Could the ’90s Bulls have completed an eight-peat? Steve Kerr says no

As months, years and decades tick off the calendar, it’s easy to remember Michael Jordan as invincible. Six trips to the Finals, six victories and six Finals MVPs over the course of eight years – all in Bulls red – have a lot to do with that.

Those title-less years, of course, were sandwiched in the middle of two three-peats when Jordan embarked on a hiatus to try to become a professional baseball player before the 1993-94 season. 

It begs the question: Had Jordan stuck around, could the Bulls have ripped off eight straight?

That topic was broached to many who were in the league at the time in a recent feature from David Aldridge and Michael Lee of The Athletic. The verdict? Fat chance.

“A lot of people they say that and it’s amazing because they act like (a Bulls-Rockets Finals) couldn’t have happened. Orlando beat them,” former Rockets center Hakeem Olajuwon told The Athletic. “He was playing (in 1995). He missed a year. They say he missed two years, but he lost in the semifinals of the Eastern Conference.”

Understandable that Olajuwon would come down on that side of the debate. Even hypothesizing that Jordan’s Bulls could have completed an ‘eight-peat’ is inherently dismissive of Olajuwon’s Rockets, which won both the titles that separated the Bulls’ three-peats. In the feature, Kenny Smith added his voice to Olajuwon’s, saying unequivocally that Houston had the better team that year.

And they have a point: Jordan did return in advance of the 1994-95 playoffs and led the Bulls to a 13-4 finish to the regular season before falling in six games to Orlando – led by a young Shaquille O’Neal and Penny Hardaway – in the Eastern semis.

Some might attribute that show of mortality to Jordan still finding his footing back in basketball. Jordan’s adversaries have no reason to address that argument, and rightfully so. 

But even one of his old teammates, Steve Kerr, seems to agree.

Said Kerr to The Athletic:

“Sometimes people say to me, ‘If Michael had stayed, you guys would’ve won eight in a row.’ That’s the most preposterous thing I have ever heard. People have no idea how emotionally draining it is for a team to keep winning.”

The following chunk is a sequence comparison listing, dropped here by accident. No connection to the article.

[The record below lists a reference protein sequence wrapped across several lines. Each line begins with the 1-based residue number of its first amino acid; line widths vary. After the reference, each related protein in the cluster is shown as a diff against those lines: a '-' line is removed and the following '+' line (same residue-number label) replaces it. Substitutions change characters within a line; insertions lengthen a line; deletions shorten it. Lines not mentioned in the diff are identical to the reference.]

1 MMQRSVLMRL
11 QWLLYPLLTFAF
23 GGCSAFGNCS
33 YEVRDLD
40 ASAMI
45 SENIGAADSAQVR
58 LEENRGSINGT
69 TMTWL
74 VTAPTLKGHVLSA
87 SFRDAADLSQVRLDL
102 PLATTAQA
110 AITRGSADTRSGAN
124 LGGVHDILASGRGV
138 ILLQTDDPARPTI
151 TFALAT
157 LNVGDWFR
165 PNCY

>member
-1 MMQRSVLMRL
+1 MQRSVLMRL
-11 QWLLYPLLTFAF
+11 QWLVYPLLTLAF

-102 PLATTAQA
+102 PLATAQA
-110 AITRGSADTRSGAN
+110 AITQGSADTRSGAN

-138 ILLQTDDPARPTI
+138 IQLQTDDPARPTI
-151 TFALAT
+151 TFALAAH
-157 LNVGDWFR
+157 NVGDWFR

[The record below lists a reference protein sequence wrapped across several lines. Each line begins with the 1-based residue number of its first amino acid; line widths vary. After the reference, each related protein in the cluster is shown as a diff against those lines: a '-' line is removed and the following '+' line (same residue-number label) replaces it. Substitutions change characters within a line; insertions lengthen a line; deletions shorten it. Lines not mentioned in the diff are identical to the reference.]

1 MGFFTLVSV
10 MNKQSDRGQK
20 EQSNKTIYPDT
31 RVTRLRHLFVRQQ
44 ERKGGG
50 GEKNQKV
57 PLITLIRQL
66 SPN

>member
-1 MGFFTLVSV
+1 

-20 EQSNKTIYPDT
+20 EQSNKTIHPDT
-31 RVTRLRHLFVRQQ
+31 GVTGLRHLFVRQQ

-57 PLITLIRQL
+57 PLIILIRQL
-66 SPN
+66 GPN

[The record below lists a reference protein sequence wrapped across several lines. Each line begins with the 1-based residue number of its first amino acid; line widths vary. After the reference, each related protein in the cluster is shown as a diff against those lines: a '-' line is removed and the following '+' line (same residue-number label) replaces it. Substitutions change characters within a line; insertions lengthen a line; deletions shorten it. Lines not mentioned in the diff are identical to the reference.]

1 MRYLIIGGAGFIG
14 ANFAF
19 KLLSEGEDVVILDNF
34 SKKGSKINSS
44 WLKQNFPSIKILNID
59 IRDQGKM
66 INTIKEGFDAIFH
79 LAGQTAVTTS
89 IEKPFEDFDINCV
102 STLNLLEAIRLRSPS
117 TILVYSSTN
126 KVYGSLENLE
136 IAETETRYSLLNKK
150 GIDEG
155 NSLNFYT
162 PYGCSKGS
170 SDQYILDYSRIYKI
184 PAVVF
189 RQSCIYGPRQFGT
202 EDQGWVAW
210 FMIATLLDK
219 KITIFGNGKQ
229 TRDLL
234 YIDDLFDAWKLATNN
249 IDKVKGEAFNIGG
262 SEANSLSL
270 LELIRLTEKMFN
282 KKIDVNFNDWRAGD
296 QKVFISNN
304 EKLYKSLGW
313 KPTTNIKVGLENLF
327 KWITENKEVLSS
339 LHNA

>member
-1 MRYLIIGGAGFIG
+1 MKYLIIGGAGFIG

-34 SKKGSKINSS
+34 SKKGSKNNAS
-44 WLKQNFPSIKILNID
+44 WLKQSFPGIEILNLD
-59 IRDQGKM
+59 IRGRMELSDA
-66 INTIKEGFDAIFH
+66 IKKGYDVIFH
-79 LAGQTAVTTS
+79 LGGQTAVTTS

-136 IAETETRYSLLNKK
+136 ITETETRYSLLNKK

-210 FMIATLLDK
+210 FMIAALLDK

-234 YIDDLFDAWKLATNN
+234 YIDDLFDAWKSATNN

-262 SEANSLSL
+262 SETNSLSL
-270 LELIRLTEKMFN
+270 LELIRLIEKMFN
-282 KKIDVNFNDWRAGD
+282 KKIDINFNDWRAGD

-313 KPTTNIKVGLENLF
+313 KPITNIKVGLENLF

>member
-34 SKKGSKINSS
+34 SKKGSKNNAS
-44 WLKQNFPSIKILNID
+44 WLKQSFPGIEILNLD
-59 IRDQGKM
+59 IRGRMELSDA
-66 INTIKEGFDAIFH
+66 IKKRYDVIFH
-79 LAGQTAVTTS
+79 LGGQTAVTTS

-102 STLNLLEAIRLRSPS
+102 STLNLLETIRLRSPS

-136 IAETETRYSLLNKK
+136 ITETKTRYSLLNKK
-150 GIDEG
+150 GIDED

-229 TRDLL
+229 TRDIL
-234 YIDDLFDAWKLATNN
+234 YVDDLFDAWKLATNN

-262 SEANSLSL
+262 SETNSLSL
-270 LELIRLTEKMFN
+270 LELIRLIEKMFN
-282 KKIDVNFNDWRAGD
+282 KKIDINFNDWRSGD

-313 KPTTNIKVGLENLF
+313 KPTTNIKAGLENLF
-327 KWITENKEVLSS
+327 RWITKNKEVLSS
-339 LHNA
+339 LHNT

“To me, the reason we won the second three was because he got away and recharged his batteries… He needed it, desperately. And that’s why he left. He was just burned out. There were all of these theories: Did David Stern tell him you can’t play? Like, yeah, that would be very smart – the greatest player ever and we’re going to punish him for gambling or whatever? What are we even talking about? That’s dumb. All of those conspiracy theories were dumb. Bottom line was, he was fried. Going through a lot with his father’s death. Just getting away for two years, recharged his batteries and got him ready for the next three.”

Pretty airtight case, especially coming from Kerr. Not only did he know Jordan personally as a teammate, Kerr again experienced the rigors of sustaining a dynasty as coach of the Warriors in the mid-2010s.

With the experts all aligning, perhaps we can put this age-old debate to bed, and appreciate what we did get from Jordan: A still unprecedented run of dominance, and a lifetime of memories.

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Could the ’90s Bulls have completed an eight-peat? Steve Kerr says no originally appeared on NBC Sports Chicago

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